14.3.2014 – FSRECS Label Night with EYE-D – at Favál / Brno
INTERVIEW WITH EYE-D
FSR: Hi, Frank. Would you please be so kind as to introduce yourself to our audience and tell us what kind of music you dwell in?
My mother named me Frank, but when I play or produce drum & bass I go by Eye-D.
FSR: You have been present in the music scene for how long, 22 years? When would you say was your real start music-wise and how long do you think you are going to last?
Ha! I started trying to make music in 1991. I learned how to play records in 1994, or maybe even 1993. I released my first record in 1996. Technically that makes it 23 years. I think I should be good for at least another 23 years. I take it easy most of the time and I’m pretty indestructible otherwise. Justin from Counterstrike would tell you my secret is that I do everything super slowly.
FSR: This one is gonna sound obligatory, but which do you prefer: hardcore or drum & bass? I’m asking because being a few years older than the general drum & bass and hardcore audience myself I know you particularly as a drum & bass producer. I fondly remember your releases on Piruh and Citrus. But I know that you started out with hardcore and you still produce it.
With hardcore and drum & bass being played at the same nights so often now and since hardcore has almost replaced hard drum & bass or skullstep I don’t get that question very often anymore. I actually started out making hardcore and drum & bass at around the same time. They are still the two genres I feel most comfortable working in. I truly love both equally. For me they are ideal escapes. When I really don’t feel like working on drum & bass I will start a hardcore track and vice versa.
FSR: You are also one half of The Outside Agency. You’ve done many releases and three albums. Please tell me which releases were really important to you. I mean, which ones made you pursue the path of music production and which ones are you always going to remember for whatever reason?
I was always influenced by the darker hardcore with breakbeats, and an aggressive edge. No happy melodies for me, I guess. It’s hard to pick records from the early days, but I’ll give you two. When Gizmo’s Guestlist came out in 1994, I think, it totally blew me and my friends away. It was so brutal and we’d never heard anything like it before. Another record that had a similar effect was Fuckin’ Hostile. The reason I’ll always remember that one is because I brought a friend who actually only liked metal along to a rave in 1994 and just as we walked into this huge hardcore arena the DJ happened to play Fuckin’ Hostile. There were no real sound limits back then and my friend became a fan within a few seconds.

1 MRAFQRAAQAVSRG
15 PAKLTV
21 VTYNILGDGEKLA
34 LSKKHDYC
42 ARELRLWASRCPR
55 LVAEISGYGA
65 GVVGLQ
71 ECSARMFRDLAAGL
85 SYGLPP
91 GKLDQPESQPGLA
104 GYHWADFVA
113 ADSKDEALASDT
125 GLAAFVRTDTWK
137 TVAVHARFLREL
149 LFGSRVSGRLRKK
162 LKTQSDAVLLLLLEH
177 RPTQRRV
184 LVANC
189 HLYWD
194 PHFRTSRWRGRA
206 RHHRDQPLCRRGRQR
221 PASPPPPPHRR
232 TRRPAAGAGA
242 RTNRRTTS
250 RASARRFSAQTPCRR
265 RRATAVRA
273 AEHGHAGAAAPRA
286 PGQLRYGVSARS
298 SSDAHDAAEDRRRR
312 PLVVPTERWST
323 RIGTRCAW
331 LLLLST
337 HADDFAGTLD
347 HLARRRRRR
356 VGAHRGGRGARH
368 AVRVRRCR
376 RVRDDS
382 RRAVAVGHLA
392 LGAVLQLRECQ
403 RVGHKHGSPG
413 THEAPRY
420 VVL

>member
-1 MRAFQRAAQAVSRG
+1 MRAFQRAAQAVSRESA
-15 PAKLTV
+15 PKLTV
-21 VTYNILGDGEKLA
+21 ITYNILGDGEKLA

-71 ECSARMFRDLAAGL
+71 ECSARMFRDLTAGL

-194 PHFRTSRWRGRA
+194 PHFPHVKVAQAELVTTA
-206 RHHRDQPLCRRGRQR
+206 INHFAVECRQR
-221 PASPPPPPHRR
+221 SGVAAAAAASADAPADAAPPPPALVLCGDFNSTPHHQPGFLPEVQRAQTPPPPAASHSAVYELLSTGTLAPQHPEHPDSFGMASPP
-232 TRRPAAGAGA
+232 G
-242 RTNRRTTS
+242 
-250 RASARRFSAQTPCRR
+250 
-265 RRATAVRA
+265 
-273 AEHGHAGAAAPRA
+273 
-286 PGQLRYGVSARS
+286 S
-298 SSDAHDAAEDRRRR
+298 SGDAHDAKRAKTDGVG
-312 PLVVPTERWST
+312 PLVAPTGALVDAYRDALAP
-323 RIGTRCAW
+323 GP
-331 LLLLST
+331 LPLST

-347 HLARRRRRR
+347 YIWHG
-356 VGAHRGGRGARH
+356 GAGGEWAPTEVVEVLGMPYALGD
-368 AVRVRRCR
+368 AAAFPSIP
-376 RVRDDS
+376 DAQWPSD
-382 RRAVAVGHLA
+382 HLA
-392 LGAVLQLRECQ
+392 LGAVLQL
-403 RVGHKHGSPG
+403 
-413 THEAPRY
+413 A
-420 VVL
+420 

FSR: Could you also choose one of your releases as The Outside Agency which you think really did well and made you guys famous and established as a name?
I think we did a pretty good job of establishing ourselves early on with our first releases in the late 90s, and then again in 2001/2002 when we focused on slower hardcore. Those releases led to us starting our own label. It was around that time we noticed we were in increasingly higher demand. In recent years we’ve had some ‘hits’ like Hell’s Basement, Primitive and the Fuckin’ Hostile remix, which we followed up with what we think is a really strong album. After those releases our name, or brand, or whatever you want to call it, saw really explosive growth in 2012 and 2013. Last year we had a monstrosity of a hit with our remix for Endymion, so perhaps 2014 will see us in even more demand or maybe everyone wants us to take it down a few notches and stay home more. Whatever the outcome, I’m ready for it.
FSR: You guys have the Genosha Recordings label and it’s predominantly a base for your own material. It is well known that Genosha Recordings is really keen to keep the original and distinguishable sound. In what way is ‘your’ hardcore better than others’?